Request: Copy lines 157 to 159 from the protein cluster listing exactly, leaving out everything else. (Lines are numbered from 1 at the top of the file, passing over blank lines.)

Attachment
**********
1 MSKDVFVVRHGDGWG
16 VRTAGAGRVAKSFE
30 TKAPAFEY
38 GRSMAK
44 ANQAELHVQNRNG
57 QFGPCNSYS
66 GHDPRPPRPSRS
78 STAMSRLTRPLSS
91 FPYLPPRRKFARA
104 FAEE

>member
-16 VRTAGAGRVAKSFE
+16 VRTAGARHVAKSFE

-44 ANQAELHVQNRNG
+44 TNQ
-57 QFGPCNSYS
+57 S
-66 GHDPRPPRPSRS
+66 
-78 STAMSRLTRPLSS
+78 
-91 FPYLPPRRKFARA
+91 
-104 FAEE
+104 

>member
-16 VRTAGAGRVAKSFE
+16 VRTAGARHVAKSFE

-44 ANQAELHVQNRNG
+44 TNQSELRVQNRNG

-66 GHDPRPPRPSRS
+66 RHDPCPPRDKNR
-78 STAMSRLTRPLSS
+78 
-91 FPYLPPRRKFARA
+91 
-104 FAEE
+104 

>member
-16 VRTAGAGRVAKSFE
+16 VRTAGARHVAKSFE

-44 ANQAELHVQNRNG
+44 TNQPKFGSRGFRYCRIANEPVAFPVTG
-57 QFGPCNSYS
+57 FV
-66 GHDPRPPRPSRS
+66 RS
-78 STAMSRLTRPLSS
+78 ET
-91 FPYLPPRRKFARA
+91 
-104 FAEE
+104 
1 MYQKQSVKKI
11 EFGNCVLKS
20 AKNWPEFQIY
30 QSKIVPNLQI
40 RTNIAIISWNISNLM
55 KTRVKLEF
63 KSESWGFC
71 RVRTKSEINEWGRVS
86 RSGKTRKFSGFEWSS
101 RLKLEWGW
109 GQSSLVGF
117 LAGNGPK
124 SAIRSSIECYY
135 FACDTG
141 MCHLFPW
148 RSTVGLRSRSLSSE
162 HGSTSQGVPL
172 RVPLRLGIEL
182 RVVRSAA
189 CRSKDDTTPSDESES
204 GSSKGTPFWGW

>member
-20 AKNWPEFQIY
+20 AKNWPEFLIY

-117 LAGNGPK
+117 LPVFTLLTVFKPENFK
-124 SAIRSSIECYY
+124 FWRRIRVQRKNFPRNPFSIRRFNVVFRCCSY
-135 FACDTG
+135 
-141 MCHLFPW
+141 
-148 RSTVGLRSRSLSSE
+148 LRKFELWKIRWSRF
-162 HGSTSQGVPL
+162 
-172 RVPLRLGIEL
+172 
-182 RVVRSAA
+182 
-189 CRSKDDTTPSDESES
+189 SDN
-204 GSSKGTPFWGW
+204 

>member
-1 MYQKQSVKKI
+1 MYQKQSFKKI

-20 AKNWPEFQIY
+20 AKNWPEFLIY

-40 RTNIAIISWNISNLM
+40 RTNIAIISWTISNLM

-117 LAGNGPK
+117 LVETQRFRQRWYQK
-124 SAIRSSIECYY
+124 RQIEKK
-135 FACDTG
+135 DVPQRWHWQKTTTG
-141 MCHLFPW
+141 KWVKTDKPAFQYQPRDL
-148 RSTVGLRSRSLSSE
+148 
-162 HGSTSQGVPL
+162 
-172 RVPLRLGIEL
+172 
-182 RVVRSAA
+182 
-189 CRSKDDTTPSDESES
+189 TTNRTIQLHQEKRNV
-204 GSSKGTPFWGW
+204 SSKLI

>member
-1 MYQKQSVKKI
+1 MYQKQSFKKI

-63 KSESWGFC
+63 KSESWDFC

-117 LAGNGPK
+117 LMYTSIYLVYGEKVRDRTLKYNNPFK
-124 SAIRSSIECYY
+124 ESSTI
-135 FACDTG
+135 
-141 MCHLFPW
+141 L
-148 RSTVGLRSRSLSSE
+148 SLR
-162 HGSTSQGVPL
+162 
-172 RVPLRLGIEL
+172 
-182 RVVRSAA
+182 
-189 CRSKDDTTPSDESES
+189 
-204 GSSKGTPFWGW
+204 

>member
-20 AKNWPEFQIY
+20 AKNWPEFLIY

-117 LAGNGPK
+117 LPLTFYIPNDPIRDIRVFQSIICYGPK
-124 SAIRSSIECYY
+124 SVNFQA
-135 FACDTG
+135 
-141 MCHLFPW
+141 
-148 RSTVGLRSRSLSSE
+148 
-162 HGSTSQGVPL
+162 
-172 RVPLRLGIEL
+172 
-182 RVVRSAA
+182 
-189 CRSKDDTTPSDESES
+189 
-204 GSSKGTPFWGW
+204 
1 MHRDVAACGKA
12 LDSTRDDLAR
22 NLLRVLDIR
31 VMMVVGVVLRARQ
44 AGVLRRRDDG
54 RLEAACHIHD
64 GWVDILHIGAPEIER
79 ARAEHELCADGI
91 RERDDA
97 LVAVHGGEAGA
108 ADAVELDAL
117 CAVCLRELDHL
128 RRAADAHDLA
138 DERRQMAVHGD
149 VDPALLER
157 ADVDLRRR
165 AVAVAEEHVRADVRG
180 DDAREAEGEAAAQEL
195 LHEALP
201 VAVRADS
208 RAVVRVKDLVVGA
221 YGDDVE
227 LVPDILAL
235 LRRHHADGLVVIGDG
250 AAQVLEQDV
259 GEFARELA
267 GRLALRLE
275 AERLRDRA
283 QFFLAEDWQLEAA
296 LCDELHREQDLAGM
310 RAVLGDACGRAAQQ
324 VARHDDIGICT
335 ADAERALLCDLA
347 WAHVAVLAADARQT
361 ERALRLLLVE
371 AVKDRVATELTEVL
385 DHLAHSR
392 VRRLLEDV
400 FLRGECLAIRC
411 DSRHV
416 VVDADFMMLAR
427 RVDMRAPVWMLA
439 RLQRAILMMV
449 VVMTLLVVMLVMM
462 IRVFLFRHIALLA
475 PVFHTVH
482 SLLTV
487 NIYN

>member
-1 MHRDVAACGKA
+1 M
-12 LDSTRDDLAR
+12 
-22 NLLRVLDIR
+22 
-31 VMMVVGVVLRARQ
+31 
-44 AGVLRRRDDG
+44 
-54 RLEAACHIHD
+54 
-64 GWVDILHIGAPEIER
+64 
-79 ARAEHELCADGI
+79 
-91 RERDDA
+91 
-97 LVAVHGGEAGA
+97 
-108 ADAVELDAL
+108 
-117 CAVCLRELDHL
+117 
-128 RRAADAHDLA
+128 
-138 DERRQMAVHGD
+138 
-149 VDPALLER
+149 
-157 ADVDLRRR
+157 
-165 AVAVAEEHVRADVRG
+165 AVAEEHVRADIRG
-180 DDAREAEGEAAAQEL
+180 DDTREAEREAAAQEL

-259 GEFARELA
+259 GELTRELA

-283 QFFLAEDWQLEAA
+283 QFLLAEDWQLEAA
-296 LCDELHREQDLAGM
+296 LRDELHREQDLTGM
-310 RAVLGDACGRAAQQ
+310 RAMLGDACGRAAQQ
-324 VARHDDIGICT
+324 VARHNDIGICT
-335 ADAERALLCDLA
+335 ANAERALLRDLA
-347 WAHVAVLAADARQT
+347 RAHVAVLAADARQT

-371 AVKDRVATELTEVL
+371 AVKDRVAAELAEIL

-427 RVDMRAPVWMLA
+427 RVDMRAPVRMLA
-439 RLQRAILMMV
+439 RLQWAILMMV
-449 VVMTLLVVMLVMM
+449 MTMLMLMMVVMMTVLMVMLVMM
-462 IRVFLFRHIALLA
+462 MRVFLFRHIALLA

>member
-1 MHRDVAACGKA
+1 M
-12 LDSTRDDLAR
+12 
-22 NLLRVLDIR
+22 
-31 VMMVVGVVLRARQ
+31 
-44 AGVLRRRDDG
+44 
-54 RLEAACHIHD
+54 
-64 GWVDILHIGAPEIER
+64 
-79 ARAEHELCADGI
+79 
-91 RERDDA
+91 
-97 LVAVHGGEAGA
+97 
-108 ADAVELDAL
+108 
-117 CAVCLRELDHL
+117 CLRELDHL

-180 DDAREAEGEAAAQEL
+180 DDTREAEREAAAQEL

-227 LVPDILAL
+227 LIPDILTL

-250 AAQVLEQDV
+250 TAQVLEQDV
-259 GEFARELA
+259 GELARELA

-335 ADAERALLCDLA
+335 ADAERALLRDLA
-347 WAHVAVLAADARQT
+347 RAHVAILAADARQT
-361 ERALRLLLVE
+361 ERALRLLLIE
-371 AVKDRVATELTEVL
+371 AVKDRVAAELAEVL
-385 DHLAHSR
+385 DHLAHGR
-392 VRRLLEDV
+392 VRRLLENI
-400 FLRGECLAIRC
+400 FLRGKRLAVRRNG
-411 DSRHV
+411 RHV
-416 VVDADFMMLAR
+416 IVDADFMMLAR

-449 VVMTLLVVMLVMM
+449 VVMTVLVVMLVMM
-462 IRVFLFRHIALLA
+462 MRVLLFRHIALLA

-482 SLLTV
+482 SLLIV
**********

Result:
-135 FACDTG
+135 
-141 MCHLFPW